Python: Visualise your class hierarchy in UML

Sometimes it's handy to graph out the way your classes are arranged, either for training purposes or simply to help you plan your next move.

There's always the option of doing it manually, or you can use some handy tools to do so.

To get the ball rolling, grab pylint and graphviz

sudo apt-get install graphviz libgraphviz-dev python-dev
pip install pylint pygraphviz

If you don't have python-dev installed, you'll run into the error below:

pygraphviz/graphviz_wrap.c:124:20: fatal error: Python.h: No such file or directory
#include <Python.h>

Now back in your project folder, type:

pyreverse -my -A -o png -p test **/

Replace "" with "**.py" if you want all python files.

Another example is if you wanted to graph all the form classes:

pyreverse -my -A -o png -p test **/

Once it's done, you'll now have classes_test.png and packages_test.png in the folder. The packages image allows you to determine if your code modules are properly decoupled. The classes files shows you how twisted your class inheritance may be.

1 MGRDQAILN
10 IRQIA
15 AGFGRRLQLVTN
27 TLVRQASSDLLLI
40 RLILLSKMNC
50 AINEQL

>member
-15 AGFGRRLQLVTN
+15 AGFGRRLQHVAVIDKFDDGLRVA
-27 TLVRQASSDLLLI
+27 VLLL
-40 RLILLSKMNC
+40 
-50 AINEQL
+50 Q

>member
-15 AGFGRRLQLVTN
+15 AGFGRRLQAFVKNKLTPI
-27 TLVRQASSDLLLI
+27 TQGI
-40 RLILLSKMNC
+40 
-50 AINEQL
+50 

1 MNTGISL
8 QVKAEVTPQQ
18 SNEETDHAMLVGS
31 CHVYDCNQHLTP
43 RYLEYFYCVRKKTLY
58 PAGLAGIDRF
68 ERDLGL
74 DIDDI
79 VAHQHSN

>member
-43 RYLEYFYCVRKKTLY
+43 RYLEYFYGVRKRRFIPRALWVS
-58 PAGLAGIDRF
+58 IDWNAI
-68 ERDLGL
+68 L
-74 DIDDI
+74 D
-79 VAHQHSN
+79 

Django models

For Django specific projects, you can install a module called "django_extensions". It also uses graphviz to generate some cool charts but is very Django friendly so you don't have to manually remove Meta classes from your models.

The syntax for graphing models is:

python graph_models -g -e -l dot -o my_project.png module_a module_b module_c
  • -g groups the models into their respective apps for easier viewing
  • -e shows the inheritance arrows
  • -l uses the "dot" rendering layout by GraphViz (possible values are: twopi, gvcolor, wc, ccomps, tred, sccmap, fdp, circo, neato, acyclic, nop, gvpr, dot, sfdp. I found dot to be the only legible one, and most of them didn't work for me)
  • "-o my_project.png" is the output file
  • module_x includes all the modules which you want to draw


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